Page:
HIV and the Bronx: What We’ve Learned
“The future is all about education, it is about prevention, and it is about early detection.”
– Ryan White Program Manager Nando Pinto
Nando Pinto is our Ryan White Program Manager and has been working with the HIV population in the Bronx for years.
Article by Maximilian Eyle, published on March 20th, 2019
In 1990, when New York City was gripped by the AIDS crisis, Joyce Rivera started an underground Syringe Access Program (SAP) on the streets of the Bronx. She understood early on that access to sterile syringes would save countless lives. What was then a radical position has now become commonplace in the United States. Nearly three decades later, the numbers reveal the efficacy of her work.
Before SAPs and other harm reduction initiatives had been established, the HIV rate was as high as 529 per 100,000 people in the worst areas in the Bronx. Today, the overall rate across the borough is down to roughly 30 per 100,000. Joyce’s grassroots movement has grown into what is now St. Ann’s Corner of Harm Reduction (SACHR), a state-of-the-art harm reduction center providing a range of health and wellness services to the most marginalized members of the South Bronx. Working with the HIV population continues to be a core part of our work at SACHR, and today we examine the lessons we have learned and what the future of HIV treatment looks like in our community.
One truism we have discovered is that there is no one size fits all treatment when it comes to dealing with HIV. It’s a mind, body, and soul approach. Antiretroviral medications have advanced considerably, but the mind and spirit pieces are equally important and need to be addressed. Issues stemming from trauma, for example, can prevent the patient from stabilizing and managing their health. The spiritual aspect of treatment is not religious – it’s meditative. It is about establishing goals and a healthy psychology as the person moves forward.
In recent years, we have seen a spike in enrollment in our HIV programs as well as a spike in people looking for care enrollment. Because we now have a bigger team and more resources, we can provide that. Much of our work is built around providing key services like testing, medication access, and counseling at our facility and our outreach locations. We have also seen a rise in housing needs, and have been able to connect roughly 30% of our HIV program participants with either permanent or transitional housing.
Our HIV services are directed by Nando Pinto who joined SACHR a little over two years ago. Nando is a gay man who has been living with HIV for 20 years. He has also been in recovery for about that same amount of time. “I’ve had a front row seat for the experiences I deal with on a daily basis,” Nando explains, “I understand, I get it. When I got into social services, working with addiction, it was a good fit.” After deciding that he wanted to pursue counseling as a career, he earned a BA in professional studies and human services, and is currently working on a Masters of Social Work. That process made him want to impact public policy and work in program implementation.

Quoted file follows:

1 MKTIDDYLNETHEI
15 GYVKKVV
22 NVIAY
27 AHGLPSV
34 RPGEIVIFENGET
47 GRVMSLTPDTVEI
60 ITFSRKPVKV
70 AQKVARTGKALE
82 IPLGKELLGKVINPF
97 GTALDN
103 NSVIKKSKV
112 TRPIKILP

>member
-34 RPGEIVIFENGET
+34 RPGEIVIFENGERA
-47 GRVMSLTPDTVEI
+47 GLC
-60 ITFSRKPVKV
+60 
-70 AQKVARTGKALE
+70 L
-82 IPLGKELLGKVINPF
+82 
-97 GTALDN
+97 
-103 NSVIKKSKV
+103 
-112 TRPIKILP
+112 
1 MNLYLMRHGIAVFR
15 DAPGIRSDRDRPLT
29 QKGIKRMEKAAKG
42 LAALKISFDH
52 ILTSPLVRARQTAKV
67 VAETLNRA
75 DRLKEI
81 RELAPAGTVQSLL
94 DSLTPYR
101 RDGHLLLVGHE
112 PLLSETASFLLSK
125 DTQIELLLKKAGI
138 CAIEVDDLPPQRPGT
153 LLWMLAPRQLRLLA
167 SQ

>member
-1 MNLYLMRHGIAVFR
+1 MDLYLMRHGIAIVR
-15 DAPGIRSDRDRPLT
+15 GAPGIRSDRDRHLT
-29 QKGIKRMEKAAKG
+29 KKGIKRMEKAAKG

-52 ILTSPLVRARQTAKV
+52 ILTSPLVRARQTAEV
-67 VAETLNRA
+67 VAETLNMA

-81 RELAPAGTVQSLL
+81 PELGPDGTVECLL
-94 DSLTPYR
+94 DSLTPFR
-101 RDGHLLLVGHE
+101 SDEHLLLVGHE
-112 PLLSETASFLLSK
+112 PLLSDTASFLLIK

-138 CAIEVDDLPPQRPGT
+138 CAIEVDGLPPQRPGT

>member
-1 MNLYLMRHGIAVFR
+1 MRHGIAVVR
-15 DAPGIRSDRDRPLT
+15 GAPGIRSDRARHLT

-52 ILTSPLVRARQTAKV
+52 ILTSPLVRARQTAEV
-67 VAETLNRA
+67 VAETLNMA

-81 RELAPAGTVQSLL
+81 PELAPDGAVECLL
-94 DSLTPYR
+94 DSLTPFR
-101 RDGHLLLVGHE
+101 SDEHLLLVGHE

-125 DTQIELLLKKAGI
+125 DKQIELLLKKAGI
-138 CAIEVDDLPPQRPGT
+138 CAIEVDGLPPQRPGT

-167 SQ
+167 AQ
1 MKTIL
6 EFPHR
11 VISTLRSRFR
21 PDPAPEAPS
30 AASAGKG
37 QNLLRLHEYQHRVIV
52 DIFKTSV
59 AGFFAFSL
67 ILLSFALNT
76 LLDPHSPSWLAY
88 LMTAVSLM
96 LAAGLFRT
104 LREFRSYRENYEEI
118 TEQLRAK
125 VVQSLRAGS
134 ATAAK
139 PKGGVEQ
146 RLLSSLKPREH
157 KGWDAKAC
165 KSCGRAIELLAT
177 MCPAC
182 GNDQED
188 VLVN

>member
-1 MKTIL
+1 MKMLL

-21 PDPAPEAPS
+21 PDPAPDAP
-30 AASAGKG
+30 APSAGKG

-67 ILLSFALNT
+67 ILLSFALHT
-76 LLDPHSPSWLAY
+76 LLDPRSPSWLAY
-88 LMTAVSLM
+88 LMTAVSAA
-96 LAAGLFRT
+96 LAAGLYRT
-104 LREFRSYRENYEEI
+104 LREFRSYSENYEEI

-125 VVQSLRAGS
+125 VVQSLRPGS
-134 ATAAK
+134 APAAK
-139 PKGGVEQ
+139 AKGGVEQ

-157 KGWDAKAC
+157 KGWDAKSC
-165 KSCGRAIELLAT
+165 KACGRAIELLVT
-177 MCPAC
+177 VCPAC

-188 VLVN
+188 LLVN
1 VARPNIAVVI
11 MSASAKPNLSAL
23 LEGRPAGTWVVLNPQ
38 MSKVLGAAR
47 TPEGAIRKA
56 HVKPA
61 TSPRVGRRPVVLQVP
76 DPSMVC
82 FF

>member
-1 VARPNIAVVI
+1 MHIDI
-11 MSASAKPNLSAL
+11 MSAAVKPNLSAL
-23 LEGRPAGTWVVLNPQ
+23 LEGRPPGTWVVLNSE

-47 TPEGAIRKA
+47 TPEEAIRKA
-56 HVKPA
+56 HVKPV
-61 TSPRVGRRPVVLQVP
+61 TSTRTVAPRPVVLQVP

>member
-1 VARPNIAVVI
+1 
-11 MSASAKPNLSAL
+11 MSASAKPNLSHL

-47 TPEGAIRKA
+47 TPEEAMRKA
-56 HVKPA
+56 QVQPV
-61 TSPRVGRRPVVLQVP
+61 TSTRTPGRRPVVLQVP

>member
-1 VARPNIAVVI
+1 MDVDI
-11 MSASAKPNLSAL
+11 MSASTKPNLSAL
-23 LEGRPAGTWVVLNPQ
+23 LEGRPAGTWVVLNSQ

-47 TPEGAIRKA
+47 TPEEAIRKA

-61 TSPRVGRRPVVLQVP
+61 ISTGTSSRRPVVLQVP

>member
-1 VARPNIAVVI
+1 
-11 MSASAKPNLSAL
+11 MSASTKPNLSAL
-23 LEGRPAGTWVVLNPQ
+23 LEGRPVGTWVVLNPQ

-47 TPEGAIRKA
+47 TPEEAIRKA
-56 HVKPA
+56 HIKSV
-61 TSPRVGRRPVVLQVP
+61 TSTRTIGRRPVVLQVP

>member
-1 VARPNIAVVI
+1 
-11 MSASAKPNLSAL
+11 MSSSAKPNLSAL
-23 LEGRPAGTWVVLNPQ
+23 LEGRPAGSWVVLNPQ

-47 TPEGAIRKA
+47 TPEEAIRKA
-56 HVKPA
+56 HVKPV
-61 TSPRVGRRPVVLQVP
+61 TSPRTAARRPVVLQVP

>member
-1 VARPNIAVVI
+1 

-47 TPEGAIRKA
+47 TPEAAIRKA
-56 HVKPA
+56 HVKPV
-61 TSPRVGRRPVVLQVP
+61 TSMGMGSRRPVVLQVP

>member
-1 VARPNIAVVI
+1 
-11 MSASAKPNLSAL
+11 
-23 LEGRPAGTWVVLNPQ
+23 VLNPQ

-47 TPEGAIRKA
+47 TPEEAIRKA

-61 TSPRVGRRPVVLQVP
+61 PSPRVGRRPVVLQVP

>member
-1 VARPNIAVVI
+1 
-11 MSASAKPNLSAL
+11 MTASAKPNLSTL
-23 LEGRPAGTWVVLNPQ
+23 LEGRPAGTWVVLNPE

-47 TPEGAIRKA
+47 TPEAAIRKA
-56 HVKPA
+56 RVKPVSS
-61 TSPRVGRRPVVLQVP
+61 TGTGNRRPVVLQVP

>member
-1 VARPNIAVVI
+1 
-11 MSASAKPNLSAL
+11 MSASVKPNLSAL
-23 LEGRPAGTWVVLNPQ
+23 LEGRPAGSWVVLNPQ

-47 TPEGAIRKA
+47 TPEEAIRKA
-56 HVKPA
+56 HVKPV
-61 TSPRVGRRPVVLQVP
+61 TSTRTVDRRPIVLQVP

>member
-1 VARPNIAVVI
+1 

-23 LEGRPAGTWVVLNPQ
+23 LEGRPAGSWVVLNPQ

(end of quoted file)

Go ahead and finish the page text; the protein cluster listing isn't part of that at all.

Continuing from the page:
Of the many challenges facing the HIV population, Nando speaks frequently about the problems that stem from a widespread stigma against people who are HIV positive. “The reality of living with HIV/AIDS is that there is still a tremendous amount of stigma. It is one of the primary issues facing the HIV community. This also connects with the stigma associated with substance use, LGBTQ+ lifestyles, etc.” For example, if a landlord see that someone is being referred from a program that deals with the HIV population, they are often unwilling to accept them. Though such discrimination is technically illegal, an apartment might suddenly become “unavailable” during the screening process, without a clear explanation. Participants can also internalize this stigma and adopt the biases themselves, which creates an obstacle that has to be addressed through counseling.
Working to address these problems within the Bronx is unique in many respects. Nando points out that the daily challenges the borough faces can manifest in a feeling of disgrace. “Overdoses are so prevalent, crime is so prevalent, homelessness is so prevalent. Sometimes the neighborhood feels like it isn’t a part of New York anymore. The severity of the problem in the Bronx creates a powerful opportunity to work with these people who have fallen through the cracks.” He describes meeting people who aren’t used to others expressing concern, or giving them options. Even something as simple as a hot plate of food can have a major impact.
“The future is all about education,” says Nando, “it is about prevention, and it is about early detection.” He points out because HIV has been around for nearly 30 years, a big portion of the population is aging which creates new treatment challenges. On the other hand, the fact that there are people who have been living with HIV for decades is proof that it is not a death sentence. People with a positive diagnosis can use the tools at their disposal to live happy and fulfilling lives – a reality that has been made increasingly accessible due to breakthroughs in antiretroviral medication.
Unfortunately, recent reports from the CDC indicate that the rate of new HIV infections has stopped declining and has remained relatively constant since 2013. We hope that this dampening of progress will help illustrate that we cannot be complacent – there is still a lot to be done. By working together to counteract the stigma surrounding HIV, it will be easier to encourage people to get tested, to seek counseling and other support resources, and to explore the medication options that are available to them.
To learn more about our HIV services, click here.
If you have questions about our HIV program, you can reach Nando Pinto at firstname.lastname@example.org